2014 a drought year: Skymet3 min read . Updated: 02 Oct 2014, 12:06 AM IST
Weather forecaster says rainfall this season has been below 90%, making 2014 a mild-drought year
New Delhi: Private weather forecaster Skymet has termed 2014 as a mild drought year after the June-to-September monsoon season ended with a 12% rainfall deficit.
“This will be the fourth drought since 2000. When we take stock of the whole country, rainfall this season has been below 90%, it is definitely a mild drought," said G.S. Sharma, vice-president of meteorology at Skymet. The forecaster released its end of monsoon report on Wednesday.
Officials from the India Meteorological Department, which has not come out with its end-of-season report, disagree with this assessment and and say that 70% of the country received normal or excess rainfall, although its own definition of a drought year would suggest otherwise.
According to IMD, when the rainfall deficiency for the country as a whole is more than 10% of normal and more than 20% of the country’s area is affected by drought conditions, the situation is defined as an all-India drought year.
This year, Himachal Pradesh, Punjab, Haryana, Chandigarh, Delhi, Uttarakhand, Uttar Pradesh, east Madhya Pradesh, Telangana, Rayalseema, Marathwada, Nagaland, Manipur, Mizoram and Tripura finished the season with a rainfall deficit of 20% or more. There was a rainfall deficit of 12% in the monsoon season in the country as a whole and 30% of the country’s area recorded deficient rainfall.
According to IMD, it is common for drought conditions to exist at a sub-division or district-level even when the monsoon is normal for the country as a whole. For such small areas, IMD defines a moderate meteorological drought when the rainfall is 26-50% below normal and a severe meteorological drought when it is more than 50% below normal.
“Seventy percent of the country has received normal or excess rainfall. Unless rainfall is more than 26% deficit in a subdivision, only then is it a moderate drought in that area. Droughts are a state subject, IMD monitors rainfall and districts with deficient rainfall," said L.S. Rathore, director general of IMD.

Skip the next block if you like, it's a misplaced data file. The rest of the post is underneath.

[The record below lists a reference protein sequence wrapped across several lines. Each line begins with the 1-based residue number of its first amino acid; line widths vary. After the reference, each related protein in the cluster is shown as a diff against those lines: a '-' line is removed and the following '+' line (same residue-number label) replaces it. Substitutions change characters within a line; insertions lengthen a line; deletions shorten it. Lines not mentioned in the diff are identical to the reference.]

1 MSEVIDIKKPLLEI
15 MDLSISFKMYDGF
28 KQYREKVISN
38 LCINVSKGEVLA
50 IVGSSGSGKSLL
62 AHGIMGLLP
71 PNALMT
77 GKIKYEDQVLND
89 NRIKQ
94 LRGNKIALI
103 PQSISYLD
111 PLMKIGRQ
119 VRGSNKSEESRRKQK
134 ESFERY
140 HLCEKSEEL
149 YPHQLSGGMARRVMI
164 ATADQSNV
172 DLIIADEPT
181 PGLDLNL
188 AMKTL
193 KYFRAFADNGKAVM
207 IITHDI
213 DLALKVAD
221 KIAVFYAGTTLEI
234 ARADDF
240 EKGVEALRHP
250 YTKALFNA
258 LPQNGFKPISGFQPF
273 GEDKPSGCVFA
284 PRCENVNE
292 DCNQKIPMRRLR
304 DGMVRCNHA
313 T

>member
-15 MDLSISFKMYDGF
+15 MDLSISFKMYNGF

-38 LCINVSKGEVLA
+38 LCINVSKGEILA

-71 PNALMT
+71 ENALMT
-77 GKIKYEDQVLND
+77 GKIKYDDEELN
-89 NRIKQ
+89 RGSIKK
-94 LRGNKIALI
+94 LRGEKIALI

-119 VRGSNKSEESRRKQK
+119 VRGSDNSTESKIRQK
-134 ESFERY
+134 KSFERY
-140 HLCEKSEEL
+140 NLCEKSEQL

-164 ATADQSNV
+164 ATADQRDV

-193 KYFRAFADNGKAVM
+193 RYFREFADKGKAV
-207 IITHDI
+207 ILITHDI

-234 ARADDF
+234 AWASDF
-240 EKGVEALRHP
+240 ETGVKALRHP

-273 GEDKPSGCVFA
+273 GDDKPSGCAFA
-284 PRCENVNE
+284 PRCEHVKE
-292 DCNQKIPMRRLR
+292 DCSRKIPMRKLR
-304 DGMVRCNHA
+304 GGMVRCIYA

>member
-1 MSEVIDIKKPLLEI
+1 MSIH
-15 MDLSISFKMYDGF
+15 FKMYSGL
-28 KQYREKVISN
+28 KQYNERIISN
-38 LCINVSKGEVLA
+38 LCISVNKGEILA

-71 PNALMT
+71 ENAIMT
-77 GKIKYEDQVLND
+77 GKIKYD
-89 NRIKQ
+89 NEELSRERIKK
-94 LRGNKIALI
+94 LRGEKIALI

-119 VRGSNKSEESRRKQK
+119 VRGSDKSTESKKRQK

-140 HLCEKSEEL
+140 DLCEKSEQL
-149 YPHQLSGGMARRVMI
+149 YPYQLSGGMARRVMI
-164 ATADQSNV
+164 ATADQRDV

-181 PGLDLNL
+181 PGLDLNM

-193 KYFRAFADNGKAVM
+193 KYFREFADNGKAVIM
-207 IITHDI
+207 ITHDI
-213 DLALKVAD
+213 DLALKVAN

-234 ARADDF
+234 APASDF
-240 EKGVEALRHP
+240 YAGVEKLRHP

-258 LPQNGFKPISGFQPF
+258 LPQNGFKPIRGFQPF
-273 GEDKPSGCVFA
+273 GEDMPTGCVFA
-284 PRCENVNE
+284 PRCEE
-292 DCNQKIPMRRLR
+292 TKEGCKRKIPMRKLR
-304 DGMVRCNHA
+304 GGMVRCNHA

Data from IMD shows that almost 23% of the country’s area faced a rainfall deficit of more than 26%, which fulfils IMD’s criteria of a meteorological drought.
The Southwest monsoon is crucial to the country where more than half the cultivated area is dependent on rainfall for irrigation.
The sowing of kharif seeds was delayed this year due to the late arrival and further delay in the advance of monsoon in the country.
The first advance estimates released by the agriculture ministry on 19 September put kharif food grain production at 120.27 million tonnes, the lowest in the last five years and nearly 7% less than last year’s record kharif production.
The expected drop in production, the ministry said, is due to delayed and deficit rainfalls which lowered area under coarse grains, pulses and oilseeds and will show up in lower productivity.
This year’s monsoon has been the worst for the country’s bread basket states—particularly Haryana and Western Uttar Pradesh. On 2 September, Haryana became the first state to declare a drought in all 21 of its districts. On 16 September, Uttar Pradesh declared 44 of its 75 districts drought-hit. Together, the two states have sought ₹ 10,891 crore from the centre as drought relief. The agriculture ministry has sent teams to assess the damage and is yet to announce a relief package.
After poor rainfall in June and a greater part of July, IMD, in its second long-range forecast, cut its original forecast of seasonal rainfall of 93% of the long-period average to 87%—the lowest since 2009. The monsoon ended at 88% of the long-period average for the four-month period ended 30 September.
This year’s monsoon started with a worrying deficit of 43% in June, which dipped sharply to 10% in July, and then 9% in August. In September, monsoon rainfall was actually 8% more than normal.
TCA Sharad Raghavan contributed to the story.